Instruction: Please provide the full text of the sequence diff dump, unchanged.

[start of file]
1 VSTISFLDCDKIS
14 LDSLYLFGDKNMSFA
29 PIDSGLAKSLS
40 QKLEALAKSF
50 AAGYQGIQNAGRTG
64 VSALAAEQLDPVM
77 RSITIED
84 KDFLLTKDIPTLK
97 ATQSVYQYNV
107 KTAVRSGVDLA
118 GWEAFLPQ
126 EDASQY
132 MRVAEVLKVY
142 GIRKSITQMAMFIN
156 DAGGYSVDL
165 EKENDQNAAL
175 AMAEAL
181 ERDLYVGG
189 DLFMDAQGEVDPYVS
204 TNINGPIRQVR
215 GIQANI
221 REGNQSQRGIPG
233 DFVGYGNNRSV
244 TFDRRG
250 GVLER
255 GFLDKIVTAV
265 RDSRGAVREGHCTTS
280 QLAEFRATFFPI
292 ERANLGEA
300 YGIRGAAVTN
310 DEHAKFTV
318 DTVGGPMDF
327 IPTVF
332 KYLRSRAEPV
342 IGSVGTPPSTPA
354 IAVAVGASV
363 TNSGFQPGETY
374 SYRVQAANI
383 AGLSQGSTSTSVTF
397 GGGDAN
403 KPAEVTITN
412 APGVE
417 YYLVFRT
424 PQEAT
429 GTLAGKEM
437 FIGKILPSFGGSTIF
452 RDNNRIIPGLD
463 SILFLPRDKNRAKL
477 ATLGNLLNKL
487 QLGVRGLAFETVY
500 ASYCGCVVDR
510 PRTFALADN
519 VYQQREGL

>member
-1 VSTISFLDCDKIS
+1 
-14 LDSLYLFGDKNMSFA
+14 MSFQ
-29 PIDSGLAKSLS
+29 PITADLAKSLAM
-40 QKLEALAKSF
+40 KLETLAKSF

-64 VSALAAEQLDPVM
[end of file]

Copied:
1 VSTISFLDCDKIS
14 LDSLYLFGDKNMSFA
29 PIDSGLAKSLS
40 QKLEALAKSF
50 AAGYQGIQNAGRTG
64 VSALAAEQLDPVM
77 RSITIED
84 KDFLLTKDIPTLK
97 ATQSVYQYNV
107 KTAVRSGVDLA
118 GWEAFLPQ
126 EDASQY
132 MRVAEVLKVY
142 GIRKSITQMAMFIN
156 DAGGYSVDL
165 EKENDQNAAL
175 AMAEAL
181 ERDLYVGG
189 DLFMDAQGEVDPYVS
204 TNINGPIRQVR
215 GIQANI
221 REGNQSQRGIPG
233 DFVGYGNNRSV
244 TFDRRG
250 GVLER
255 GFLDKIVTAV
265 RDSRGAVREGHCTTS
280 QLAEFRATFFPI
292 ERANLGEA
300 YGIRGAAVTN
310 DEHAKFTV
318 DTVGGPMDF
327 IPTVF
332 KYLRSRAEPV
342 IGSVGTPPSTPA
354 IAVAVGASV
363 TNSGFQPGETY
374 SYRVQAANI
383 AGLSQGSTSTSVTF
397 GGGDAN
403 KPAEVTITN
412 APGVE
417 YYLVFRT
424 PQEAT
429 GTLAGKEM
437 FIGKILPSFGGSTIF
452 RDNNRIIPGLD
463 SILFLPRDKNRAKL
477 ATLGNLLNKL
487 QLGVRGLAFETVY
500 ASYCGCVVDR
510 PRTFALADN
519 VYQQREGL

>member
-1 VSTISFLDCDKIS
+1 
-14 LDSLYLFGDKNMSFA
+14 MSFQ
-29 PIDSGLAKSLS
+29 PITADLAKSLAM
-40 QKLEALAKSF
+40 KLETLAKSF

-64 VSALAAEQLDPVM